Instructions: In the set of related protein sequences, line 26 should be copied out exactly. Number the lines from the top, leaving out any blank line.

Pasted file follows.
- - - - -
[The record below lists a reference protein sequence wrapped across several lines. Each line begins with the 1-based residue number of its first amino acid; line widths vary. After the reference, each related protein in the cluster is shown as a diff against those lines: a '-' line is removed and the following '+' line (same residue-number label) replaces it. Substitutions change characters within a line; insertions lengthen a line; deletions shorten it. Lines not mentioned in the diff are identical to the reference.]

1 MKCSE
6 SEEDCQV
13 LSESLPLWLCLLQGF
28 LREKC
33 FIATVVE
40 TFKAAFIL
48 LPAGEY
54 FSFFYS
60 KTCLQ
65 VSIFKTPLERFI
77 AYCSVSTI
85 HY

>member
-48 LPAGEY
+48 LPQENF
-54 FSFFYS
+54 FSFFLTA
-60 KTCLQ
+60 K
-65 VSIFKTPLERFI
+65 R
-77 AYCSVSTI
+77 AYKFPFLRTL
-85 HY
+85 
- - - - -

+85 